Ross Wooldridge Senior Member FCBO Gold Member

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    As far as I know the way it's shown in my pic is correct for 65 - 66 and I think 67 and 68 AC big block cars. That's a pic of Rexus' motor.

    I am not sure on later years, such as shown in your pic.
     
  8. commando1

    commando1 Mr. Normal FCBO Gold Member

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    The number of Mopar brackets and combinations out there can make your

    [​IMG]
     
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  9. Ross Wooldridge

    Ross Wooldridge Senior Member FCBO Gold Member

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    Agreed 100 % !

    Lol...
     
  10. commando1

    commando1 Mr. Normal FCBO Gold Member

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    Just this minute I saw this in another thread.

    PicsArt_03-12-04.53.01.jpg
     
  11. Ross Wooldridge

    Ross Wooldridge Senior Member FCBO Gold Member

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    Well there ya go! :lol:
     
  12. LatPeahy

    LatPeahy Active Member

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    I think the tensioner on my 65 NYr is backwards then. I'll have to reference it
     
  13. Ross Wooldridge

    Ross Wooldridge Senior Member FCBO Gold Member

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    They often get reversed because in reality it's a pain in the arse to have to reach over to lock the tensioner in place at the the thermostat bolt... one has to keep tension on the alternator at its' pivot plus reach in to put a wrench on the bolt.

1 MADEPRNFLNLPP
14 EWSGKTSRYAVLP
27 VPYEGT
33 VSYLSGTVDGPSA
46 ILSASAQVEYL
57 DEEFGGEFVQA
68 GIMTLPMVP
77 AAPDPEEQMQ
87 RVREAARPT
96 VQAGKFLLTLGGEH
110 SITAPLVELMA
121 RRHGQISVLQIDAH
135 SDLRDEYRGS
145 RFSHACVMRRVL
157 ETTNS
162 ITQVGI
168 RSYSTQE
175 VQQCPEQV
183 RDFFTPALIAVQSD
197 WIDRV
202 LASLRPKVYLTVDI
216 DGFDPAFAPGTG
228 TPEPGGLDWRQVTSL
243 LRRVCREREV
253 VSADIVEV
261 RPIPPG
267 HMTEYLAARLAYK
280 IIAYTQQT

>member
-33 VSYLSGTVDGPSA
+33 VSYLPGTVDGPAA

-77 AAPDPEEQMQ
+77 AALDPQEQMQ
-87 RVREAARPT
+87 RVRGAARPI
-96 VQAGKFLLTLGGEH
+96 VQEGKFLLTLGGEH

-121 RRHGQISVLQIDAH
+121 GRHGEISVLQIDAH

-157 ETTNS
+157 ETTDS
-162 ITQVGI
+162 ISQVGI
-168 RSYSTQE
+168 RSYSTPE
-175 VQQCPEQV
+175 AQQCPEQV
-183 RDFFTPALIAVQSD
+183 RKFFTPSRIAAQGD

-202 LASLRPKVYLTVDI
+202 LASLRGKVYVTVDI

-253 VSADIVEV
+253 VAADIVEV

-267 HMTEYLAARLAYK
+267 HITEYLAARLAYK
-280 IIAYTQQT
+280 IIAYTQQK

However, when it's reversed the long part is a knuckle gouger as it sticks out unnecessarily far past the alternator.
     
  14. LatPeahy

    LatPeahy Active Member

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    I do have it on right
    image.jpg
     
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  15. vdk2010

    vdk2010 Senior Member FCBO Gold Member

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    Why is that? I don't understand what's the disadvantage while on the highway?!
     
  16. Ross Wooldridge

    Ross Wooldridge Senior Member FCBO Gold Member

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    Personally it's not so bad in my opinion... it's just a rule of thumb that it's always better to avoid spinning accessories too fast. It generally applies to AC compressors. However, I don't think the factory would have put the smaller and faster pulley on their alternators if it were an issue.
     
  17. commando1

    commando1 Mr. Normal FCBO Gold Member

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    The alternator is spinning at a higher rpm with that smaller pulley.
     
  18. Snotty

    Snotty Senior Member FCBO Gold Member

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    That's fascinating! I'm going to check that on mine.

    Before I moved from Bakersfield, I had Chris "The Doctor" put new belts on my Newport. He told me I had 383 belts on it instead of 440 (length differences). OK, fair enough. However, they have screamed under hard acceleration ever since; they didn't do that before. I'm going to check to see where mine are as I've been temped to replace these with the shorter belts I had on before.

    Thanks!:thumbsup:
     
  19. Ross Wooldridge

    Ross Wooldridge Senior Member FCBO Gold Member

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    Belts shouldn't scream ever... often it's the idler on AC equipped cars as it's a challenge to get that belt tight enough with that silly 1/2" drive socket port...

    If they still scream after tightening try belt dressing, or lightly sanding the pulley grooves and the edges of the belts.
     
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  20. vdk2010

    vdk2010 Senior Member FCBO Gold Member

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    And that leads to more wear, ok. But that's the only downside? Or is there another technical one?